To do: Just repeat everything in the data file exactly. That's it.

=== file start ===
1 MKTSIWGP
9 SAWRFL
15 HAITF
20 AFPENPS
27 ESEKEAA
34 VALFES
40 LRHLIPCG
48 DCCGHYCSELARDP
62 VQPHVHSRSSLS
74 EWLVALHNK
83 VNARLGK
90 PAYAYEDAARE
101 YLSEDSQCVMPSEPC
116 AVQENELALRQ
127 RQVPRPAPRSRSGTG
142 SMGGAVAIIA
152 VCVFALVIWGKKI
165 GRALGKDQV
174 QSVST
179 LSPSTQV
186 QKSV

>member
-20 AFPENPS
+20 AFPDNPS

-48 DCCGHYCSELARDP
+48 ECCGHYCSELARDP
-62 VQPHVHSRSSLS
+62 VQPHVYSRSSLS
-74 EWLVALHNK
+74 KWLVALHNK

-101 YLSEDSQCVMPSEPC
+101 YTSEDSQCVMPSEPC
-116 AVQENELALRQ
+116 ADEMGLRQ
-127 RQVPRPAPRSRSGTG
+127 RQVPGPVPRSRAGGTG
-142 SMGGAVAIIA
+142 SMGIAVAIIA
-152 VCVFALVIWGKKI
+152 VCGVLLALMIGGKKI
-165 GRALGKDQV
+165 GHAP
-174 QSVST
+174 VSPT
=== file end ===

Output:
1 MKTSIWGP
9 SAWRFL
15 HAITF
20 AFPENPS
27 ESEKEAA
34 VALFES
40 LRHLIPCG
48 DCCGHYCSELARDP
62 VQPHVHSRSSLS
74 EWLVALHNK
83 VNARLGK
90 PAYAYEDAARE
101 YLSEDSQCVMPSEPC
116 AVQENELALRQ
127 RQVPRPAPRSRSGTG
142 SMGGAVAIIA
152 VCVFALVIWGKKI
165 GRALGKDQV
174 QSVST
179 LSPSTQV
186 QKSV

>member
-20 AFPENPS
+20 AFPDNPS

-48 DCCGHYCSELARDP
+48 ECCGHYCSELARDP
-62 VQPHVHSRSSLS
+62 VQPHVYSRSSLS
-74 EWLVALHNK
+74 KWLVALHNK

-101 YLSEDSQCVMPSEPC
+101 YTSEDSQCVMPSEPC
-116 AVQENELALRQ
+116 ADEMGLRQ
-127 RQVPRPAPRSRSGTG
+127 RQVPGPVPRSRAGGTG
-142 SMGGAVAIIA
+142 SMGIAVAIIA
-152 VCVFALVIWGKKI
+152 VCGVLLALMIGGKKI
-165 GRALGKDQV
+165 GHAP
-174 QSVST
+174 VSPT